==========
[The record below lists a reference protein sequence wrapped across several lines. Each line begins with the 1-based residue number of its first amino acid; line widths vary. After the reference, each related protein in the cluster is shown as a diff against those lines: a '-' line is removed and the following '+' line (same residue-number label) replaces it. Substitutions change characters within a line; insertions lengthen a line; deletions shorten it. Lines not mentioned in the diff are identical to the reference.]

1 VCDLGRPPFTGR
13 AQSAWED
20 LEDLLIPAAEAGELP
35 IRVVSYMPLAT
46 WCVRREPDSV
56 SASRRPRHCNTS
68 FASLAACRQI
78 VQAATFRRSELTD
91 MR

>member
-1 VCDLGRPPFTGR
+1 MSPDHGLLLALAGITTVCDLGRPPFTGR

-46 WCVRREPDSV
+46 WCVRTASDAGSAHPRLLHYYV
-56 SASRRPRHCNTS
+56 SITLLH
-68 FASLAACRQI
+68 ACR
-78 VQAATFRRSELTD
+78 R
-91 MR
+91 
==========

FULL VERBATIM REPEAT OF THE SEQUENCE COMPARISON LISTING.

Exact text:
[The record below lists a reference protein sequence wrapped across several lines. Each line begins with the 1-based residue number of its first amino acid; line widths vary. After the reference, each related protein in the cluster is shown as a diff against those lines: a '-' line is removed and the following '+' line (same residue-number label) replaces it. Substitutions change characters within a line; insertions lengthen a line; deletions shorten it. Lines not mentioned in the diff are identical to the reference.]

1 VCDLGRPPFTGR
13 AQSAWED
20 LEDLLIPAAEAGELP
35 IRVVSYMPLAT
46 WCVRREPDSV
56 SASRRPRHCNTS
68 FASLAACRQI
78 VQAATFRRSELTD
91 MR

>member
-1 VCDLGRPPFTGR
+1 MSPDHGLLLALAGITTVCDLGRPPFTGR

-46 WCVRREPDSV
+46 WCVRTASDAGSAHPRLLHYYV
-56 SASRRPRHCNTS
+56 SITLLH
-68 FASLAACRQI
+68 ACR
-78 VQAATFRRSELTD
+78 R
-91 MR
+91 